Tuesday, July 26, 2011

Price effects of WalMarts versus Sam's Clubs

An interesting discussion on Freakonomics. Basically, what is happening is that when a WalMart enters a market, existing retailers compete, and prices fall; when a Sam's (or Costco) enters the same market, prices rise. Why?
Phillips makes the argument that it's a mostly a product differentiation issue, i.e. that the monopolistically-competitive retailers are competing by distinguishing on variables like appearance, cleanliness, service, and convenience. I don't buy it, because they already do that with a WalMart around.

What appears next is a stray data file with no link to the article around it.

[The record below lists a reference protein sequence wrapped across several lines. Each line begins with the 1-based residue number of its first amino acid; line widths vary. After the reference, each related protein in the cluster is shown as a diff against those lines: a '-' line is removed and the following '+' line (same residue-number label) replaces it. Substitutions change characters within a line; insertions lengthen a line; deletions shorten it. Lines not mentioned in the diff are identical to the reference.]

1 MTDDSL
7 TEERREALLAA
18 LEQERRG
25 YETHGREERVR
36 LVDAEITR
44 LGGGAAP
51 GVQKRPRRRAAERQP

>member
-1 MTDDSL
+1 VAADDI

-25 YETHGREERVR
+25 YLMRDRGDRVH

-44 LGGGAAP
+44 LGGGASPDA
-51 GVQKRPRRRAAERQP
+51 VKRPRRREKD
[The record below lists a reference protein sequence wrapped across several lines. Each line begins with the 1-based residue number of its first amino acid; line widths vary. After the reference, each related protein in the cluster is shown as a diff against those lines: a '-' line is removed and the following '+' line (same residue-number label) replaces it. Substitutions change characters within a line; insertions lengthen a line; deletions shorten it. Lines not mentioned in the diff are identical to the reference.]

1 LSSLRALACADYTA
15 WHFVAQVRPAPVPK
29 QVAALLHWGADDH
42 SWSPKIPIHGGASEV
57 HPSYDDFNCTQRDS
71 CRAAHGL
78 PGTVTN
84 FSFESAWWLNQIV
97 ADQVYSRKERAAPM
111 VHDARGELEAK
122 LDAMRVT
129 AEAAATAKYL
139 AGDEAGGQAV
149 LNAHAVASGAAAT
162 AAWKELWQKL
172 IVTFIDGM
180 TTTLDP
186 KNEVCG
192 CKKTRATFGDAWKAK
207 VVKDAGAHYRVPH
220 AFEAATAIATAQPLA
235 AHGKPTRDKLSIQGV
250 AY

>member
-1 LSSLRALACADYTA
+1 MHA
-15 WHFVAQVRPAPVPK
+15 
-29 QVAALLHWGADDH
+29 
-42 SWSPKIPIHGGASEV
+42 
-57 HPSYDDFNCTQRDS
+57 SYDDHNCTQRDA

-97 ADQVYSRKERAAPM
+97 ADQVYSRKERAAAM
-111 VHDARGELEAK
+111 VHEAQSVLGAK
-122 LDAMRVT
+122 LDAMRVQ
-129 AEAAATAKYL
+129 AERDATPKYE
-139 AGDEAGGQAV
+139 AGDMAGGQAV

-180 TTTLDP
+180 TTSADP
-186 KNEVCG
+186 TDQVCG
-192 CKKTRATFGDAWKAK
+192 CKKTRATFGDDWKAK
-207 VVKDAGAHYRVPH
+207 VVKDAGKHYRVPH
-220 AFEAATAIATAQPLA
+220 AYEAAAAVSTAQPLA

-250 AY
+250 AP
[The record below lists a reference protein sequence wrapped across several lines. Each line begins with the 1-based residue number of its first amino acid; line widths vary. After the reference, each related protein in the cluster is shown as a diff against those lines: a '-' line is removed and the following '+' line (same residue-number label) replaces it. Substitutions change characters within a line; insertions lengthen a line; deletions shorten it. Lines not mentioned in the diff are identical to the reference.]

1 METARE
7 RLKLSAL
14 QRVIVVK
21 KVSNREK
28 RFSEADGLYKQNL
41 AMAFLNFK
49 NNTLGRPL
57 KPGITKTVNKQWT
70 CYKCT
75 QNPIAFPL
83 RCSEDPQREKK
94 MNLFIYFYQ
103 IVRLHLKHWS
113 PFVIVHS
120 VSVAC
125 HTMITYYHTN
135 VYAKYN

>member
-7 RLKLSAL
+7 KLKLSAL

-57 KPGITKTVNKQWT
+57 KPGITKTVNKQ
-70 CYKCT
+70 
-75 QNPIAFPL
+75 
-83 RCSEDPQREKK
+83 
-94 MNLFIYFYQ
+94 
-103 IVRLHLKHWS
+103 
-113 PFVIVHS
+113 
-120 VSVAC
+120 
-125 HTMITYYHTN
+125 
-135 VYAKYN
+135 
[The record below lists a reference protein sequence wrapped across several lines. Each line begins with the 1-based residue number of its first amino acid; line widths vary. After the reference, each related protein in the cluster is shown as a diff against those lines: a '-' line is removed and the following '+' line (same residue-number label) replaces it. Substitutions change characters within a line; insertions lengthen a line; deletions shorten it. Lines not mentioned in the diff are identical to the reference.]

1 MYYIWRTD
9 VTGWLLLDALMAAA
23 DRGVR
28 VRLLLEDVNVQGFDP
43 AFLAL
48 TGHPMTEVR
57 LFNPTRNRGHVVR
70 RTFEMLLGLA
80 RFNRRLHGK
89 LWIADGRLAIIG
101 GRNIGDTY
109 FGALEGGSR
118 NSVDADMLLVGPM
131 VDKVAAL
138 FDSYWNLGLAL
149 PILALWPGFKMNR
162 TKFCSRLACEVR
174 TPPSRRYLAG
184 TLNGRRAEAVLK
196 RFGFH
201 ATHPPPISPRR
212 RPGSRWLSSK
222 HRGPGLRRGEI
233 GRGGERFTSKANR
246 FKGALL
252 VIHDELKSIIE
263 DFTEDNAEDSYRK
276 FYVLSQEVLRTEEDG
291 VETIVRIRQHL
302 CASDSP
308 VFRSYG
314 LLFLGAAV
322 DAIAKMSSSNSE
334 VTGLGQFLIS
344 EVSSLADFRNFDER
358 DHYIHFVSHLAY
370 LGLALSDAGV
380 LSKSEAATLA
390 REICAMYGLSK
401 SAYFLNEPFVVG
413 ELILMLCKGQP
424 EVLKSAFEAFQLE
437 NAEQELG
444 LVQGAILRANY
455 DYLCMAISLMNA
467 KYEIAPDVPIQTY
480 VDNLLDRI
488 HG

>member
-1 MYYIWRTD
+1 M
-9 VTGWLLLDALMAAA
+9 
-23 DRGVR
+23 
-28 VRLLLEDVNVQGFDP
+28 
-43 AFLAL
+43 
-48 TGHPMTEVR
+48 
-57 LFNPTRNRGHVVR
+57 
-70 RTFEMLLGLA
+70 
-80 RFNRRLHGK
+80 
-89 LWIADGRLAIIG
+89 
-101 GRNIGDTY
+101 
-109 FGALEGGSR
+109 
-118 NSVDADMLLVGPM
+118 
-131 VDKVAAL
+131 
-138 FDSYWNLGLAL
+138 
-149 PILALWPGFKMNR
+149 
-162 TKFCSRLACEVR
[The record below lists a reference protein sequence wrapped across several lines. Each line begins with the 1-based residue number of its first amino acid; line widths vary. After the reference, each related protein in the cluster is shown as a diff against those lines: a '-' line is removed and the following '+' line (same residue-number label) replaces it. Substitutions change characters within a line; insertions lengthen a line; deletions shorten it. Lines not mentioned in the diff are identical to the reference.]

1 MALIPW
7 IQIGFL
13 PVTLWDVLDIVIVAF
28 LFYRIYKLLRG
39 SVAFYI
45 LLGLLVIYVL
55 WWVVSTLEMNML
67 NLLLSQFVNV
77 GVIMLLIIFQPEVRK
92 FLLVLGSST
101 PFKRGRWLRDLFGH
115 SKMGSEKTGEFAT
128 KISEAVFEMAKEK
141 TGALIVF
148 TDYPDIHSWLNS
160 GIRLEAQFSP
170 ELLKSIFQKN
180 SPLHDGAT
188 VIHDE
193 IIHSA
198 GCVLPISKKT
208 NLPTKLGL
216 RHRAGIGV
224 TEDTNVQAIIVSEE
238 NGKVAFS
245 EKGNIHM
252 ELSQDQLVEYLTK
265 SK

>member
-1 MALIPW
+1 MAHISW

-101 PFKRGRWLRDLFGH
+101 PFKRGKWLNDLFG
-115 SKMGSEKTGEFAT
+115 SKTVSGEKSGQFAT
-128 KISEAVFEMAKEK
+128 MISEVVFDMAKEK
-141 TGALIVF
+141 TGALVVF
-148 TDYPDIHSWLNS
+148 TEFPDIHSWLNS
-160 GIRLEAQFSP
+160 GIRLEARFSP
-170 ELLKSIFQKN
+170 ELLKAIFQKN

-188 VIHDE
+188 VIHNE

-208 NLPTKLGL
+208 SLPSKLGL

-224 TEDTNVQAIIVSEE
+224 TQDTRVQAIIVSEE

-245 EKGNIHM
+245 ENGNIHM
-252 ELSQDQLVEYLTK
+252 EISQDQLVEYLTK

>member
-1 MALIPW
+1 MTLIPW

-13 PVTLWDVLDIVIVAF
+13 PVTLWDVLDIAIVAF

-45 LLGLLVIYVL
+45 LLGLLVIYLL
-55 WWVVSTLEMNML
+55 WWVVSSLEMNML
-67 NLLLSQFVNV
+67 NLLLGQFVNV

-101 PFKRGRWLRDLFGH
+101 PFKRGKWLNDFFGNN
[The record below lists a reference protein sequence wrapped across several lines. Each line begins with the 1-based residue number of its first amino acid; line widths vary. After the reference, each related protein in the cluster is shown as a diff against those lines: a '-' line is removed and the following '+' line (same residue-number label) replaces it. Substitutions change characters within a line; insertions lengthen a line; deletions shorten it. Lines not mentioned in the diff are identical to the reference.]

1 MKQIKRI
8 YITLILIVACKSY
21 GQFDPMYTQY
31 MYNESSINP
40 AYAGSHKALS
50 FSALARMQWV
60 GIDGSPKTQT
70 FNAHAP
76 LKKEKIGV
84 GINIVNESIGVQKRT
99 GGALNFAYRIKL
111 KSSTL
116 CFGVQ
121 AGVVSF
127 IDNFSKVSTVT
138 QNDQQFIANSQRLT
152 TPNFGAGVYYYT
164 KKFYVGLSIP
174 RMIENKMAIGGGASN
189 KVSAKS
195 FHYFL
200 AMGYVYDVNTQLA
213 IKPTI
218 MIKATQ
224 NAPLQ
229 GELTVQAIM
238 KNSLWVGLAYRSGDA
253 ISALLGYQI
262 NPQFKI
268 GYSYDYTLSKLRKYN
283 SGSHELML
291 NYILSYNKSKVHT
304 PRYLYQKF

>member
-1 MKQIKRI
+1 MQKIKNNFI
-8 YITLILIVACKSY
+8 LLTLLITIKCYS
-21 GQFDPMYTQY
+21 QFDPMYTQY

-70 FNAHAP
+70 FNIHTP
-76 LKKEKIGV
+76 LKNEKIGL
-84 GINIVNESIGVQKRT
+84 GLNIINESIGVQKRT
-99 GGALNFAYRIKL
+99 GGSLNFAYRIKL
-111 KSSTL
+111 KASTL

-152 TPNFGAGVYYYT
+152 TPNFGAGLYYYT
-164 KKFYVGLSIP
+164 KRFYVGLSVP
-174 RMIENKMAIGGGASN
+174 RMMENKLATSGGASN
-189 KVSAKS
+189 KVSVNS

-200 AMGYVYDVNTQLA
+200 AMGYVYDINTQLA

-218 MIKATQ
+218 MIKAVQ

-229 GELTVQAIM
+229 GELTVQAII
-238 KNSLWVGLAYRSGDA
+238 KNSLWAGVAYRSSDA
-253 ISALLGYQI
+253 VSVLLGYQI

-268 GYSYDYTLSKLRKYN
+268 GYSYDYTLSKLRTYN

Instead I think it has to do with the pricing strategy of the club stores vis-a-vis non-club stores, and which consumers are attracted to each (and revealed as such to the competitors). Club stores price discriminate. They charge a membership fee, and then charge lower prices on marginal purchases. Smaller grocers don't have the size or clout to charge membership fees. Thus, they attract much more price-elastic consumers. The remaining consumers are considerably less responsive to price. At the same time, these leftover consumers are revealed to value the intangibles like service and appearance more. Small stores are free-riding on the informative role of the membership fees.

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